It makes a concept that was already silly (but fresh) feel sillier (and stupid).
This review of Netflix’s The Babysitter: Killer Queen contains no spoilers — the comedy horror film will be released on the platform on September 10, 2020.
When I saw the press release of The Babysitter: Killer Queen I thought surely not? Admittedly, I enjoyed The Babysitter — it is a hella fun comedy horror that relies on being outrageous and shocking at the same time. But I never thought at the end of that film that a continuation was necessary — a continuation to what exactly? Clearly, I’ve been proven wrong and here we are — a sequel.
The sequel presents an older teenage version of Cole (Judah Lewis). One that is suitably traumatized by the events of the last film. A character that wears full suits to schools and wonders why everyone looks at him strangely. His crush Melanie (Emily Alyn Lind) has a jock boyfriend that is boisterous and annoying. His parents are coddling him, believing that he’s mentally unstable after the events of the last film. There’s also a new girl introduced to the story — Phoebe, played by the ever-popular Jenna Ortega who made convincing performances in You. She’s purposefully elusive.
It’s difficult to say how The Babysitter: Killer Queen repeats the same themes of its predecessor. It bamboozles its way to the original plot, somehow resurfacing Cole’s enemies who are this increasingly violent satanic cult but the only difference is, he’s living with these experiences with trauma rather than innocence. This was an excuse to have some fun, and while I am a hoot at parties, Netflix could have easily placed the budget for this film elsewhere.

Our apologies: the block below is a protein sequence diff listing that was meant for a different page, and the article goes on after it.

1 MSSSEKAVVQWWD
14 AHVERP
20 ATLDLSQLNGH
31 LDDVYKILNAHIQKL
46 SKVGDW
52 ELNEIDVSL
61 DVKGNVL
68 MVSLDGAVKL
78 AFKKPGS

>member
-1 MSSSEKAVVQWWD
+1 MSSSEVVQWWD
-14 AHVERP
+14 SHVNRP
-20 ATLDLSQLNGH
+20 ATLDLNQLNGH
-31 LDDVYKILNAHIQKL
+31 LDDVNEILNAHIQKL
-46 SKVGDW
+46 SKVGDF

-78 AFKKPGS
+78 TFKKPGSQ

It glazes itself on the belief that the concept can be rehashed in a sequel, but Netflix can throw all its marketing at this series but it will never be able to overcome the uniqueness and quirkiness of the first installment that surprisingly did better critically (72% on Rotten Tomatoes for a horror-comedy ain’t bad). Netflix’s The Babysitter: Killer Queen tries to make the ordeal more of a mountain, refusing to stay within the confines of a house and widening the landscape. It makes a concept that was already silly (but fresh) feel sillier (and stupid). It’s a shame because the original was rewatchable, but the sequel dampens its purpose and sours the original ingredients.
I’m not discounting the cast at all. There’s clearly a measure of fun when The Babysitter: Killer Queen was filmed but the overriding factor is that you get bored rather quickly. Audiences do not care about Cole enough and his innocence to wonder what happened after he survived a house assault from his babysitter. And why did we not care? Because it was so clearly meant to be a one-off.
The Babysitter: Killer Queen does prove that with a content-driven world, there will always be a need for a sequel, even if it does not make sense.
Daniel Hart is the Co-Founder of Ready Steady Cut and has operated as Editor-in-Chief since 2017.